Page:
But the truth is, friends, travelling, and being away from home, is hard. It might not be hard in the way that you have a high-flying career job or a credit card bill of £25,000, but it really can be hard.

You're completely alone, with only yourself to depend on. If you get yourself in any financial difficulty, it's embarrassing to make that phone call to your parents - I actually know two people who slept in their car as they didn't want to accept any help.

Each day is different, which is so so exciting, but it's also a matter of where you'll go next. Will your shitty, $2000 car even start, and if it doesn't - then what? And it's a case of realising that no matter how close Facetiming your family makes you feel, you're actually on the other side of the world.

I absolutely love travelling. I wouldn't swap this life, no matter the highs and lows, for the world. I love meeting new people and visiting new places, but my new mantra on this blog is to not pretend it's always so easy.

For some reason, I got into my head that people only wanted to hear about the beauty of travelling. And I'm sure some do. But there's also the nitty-gritty. The cockroaches and the spiders and the uncertainty and financial issues and the boys you promise not to get attached to but then, obvs, make you cry.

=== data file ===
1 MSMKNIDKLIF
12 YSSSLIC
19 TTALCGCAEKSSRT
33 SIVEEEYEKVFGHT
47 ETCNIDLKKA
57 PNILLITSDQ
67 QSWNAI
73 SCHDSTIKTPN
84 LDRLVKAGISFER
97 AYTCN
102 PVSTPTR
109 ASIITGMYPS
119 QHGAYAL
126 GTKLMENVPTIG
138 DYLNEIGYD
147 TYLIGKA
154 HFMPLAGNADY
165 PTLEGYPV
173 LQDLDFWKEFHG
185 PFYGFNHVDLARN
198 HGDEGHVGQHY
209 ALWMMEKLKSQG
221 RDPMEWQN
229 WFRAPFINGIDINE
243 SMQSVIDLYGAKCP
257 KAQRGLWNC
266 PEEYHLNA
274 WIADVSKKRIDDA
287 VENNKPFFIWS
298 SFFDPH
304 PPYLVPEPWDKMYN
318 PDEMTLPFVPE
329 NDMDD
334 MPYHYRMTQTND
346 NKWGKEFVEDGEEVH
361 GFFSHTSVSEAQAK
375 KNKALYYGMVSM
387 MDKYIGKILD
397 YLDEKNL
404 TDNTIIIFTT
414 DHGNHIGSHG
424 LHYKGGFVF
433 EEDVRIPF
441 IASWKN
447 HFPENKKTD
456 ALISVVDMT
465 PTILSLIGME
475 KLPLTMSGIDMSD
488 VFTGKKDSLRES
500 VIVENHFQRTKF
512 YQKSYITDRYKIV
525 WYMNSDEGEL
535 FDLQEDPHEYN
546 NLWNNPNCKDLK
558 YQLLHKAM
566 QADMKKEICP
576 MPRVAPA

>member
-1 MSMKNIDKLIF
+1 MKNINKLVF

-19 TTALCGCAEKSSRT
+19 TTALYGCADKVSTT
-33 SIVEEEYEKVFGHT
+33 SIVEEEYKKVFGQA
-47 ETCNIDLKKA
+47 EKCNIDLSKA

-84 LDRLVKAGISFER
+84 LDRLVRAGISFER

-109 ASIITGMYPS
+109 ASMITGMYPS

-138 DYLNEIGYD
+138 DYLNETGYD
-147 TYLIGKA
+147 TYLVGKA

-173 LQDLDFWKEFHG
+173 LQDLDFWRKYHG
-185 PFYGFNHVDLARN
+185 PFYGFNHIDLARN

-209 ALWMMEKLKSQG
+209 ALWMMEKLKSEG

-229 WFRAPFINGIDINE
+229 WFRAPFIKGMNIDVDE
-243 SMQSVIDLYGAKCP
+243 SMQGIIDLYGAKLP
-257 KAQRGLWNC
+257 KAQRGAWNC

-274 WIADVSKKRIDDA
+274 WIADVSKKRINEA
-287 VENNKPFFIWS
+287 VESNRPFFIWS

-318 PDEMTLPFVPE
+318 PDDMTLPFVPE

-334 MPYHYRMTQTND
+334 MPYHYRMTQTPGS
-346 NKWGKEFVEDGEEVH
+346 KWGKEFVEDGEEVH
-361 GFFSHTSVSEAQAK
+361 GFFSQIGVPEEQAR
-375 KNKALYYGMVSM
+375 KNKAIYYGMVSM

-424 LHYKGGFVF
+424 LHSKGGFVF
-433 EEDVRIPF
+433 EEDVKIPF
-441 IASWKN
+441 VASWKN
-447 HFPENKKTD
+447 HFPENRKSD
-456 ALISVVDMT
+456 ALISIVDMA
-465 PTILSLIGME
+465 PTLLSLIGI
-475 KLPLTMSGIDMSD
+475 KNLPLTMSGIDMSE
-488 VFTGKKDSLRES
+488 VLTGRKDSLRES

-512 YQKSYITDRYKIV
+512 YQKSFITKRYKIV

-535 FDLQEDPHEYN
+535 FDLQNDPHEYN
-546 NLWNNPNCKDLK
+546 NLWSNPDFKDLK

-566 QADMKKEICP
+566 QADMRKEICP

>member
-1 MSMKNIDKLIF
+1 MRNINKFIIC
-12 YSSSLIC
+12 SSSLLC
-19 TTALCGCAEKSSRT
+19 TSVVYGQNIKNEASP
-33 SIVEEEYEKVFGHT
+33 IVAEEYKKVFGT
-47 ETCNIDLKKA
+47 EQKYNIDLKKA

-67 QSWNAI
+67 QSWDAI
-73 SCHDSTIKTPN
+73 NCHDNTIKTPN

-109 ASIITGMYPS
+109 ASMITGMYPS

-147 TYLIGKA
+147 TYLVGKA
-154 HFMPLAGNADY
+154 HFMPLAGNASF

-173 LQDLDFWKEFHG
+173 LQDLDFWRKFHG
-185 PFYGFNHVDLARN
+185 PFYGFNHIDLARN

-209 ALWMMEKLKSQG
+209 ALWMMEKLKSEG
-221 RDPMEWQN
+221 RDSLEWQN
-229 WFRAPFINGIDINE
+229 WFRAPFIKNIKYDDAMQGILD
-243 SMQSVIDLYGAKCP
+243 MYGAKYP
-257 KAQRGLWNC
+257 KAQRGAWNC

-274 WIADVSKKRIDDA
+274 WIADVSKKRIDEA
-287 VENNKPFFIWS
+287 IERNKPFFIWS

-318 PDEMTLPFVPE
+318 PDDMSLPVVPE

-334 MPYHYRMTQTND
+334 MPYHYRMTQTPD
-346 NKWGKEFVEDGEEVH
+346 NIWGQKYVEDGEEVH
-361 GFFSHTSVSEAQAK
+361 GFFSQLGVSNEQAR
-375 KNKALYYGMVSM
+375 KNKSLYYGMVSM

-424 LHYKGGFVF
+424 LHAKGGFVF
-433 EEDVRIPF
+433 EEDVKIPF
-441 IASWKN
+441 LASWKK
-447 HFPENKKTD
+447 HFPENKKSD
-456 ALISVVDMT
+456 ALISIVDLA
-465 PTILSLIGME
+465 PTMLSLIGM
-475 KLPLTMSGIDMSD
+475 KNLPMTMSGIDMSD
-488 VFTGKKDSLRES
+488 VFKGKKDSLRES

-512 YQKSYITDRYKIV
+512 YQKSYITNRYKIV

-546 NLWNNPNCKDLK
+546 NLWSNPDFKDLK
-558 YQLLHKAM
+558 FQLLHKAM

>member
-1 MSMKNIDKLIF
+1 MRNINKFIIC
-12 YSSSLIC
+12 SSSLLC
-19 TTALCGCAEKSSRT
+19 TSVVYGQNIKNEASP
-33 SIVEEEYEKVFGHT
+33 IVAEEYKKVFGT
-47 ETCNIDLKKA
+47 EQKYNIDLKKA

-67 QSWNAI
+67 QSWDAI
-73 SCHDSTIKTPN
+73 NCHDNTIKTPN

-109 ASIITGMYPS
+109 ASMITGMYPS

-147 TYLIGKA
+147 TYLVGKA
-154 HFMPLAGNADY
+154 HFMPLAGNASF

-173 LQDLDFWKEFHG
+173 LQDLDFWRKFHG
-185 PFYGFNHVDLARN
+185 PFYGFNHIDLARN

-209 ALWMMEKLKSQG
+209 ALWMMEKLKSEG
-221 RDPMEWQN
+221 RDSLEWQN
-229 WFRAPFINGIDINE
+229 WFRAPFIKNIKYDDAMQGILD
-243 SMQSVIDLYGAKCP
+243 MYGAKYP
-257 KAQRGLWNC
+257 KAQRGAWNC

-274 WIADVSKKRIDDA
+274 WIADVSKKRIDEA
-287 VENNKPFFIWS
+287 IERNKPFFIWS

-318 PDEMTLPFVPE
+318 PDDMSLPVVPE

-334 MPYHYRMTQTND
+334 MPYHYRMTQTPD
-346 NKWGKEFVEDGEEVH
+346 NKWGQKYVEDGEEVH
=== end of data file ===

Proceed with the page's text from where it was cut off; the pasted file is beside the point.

I'm having a life evaluation and am coming up with the best plan for me, to make me financially stable and more capable and excited to do everything thrown at me.

But I will keep writing.

I will fill you in on what has happened and what's to come and make sure I don't just hide behind smiling Instagram posts.

Thanks for following, as always.

Love, Alice x

7 October 2018

Life Update: What the bloody hell is going on?

It's been a hot minute.

I feel like the only consistency in my blog at the moment, is how inconsistent it is.

And how often I promise that will change... and, well, then it doesn't.

I'm sad to say Alice's Antics has taken a bit of a back seat over the last few months. I've been writing for money, which means writing for leisure has become a bit of a thing of the past. I imagine this is how it feels to be an English Literature student who loves reading but only has time to ready set books.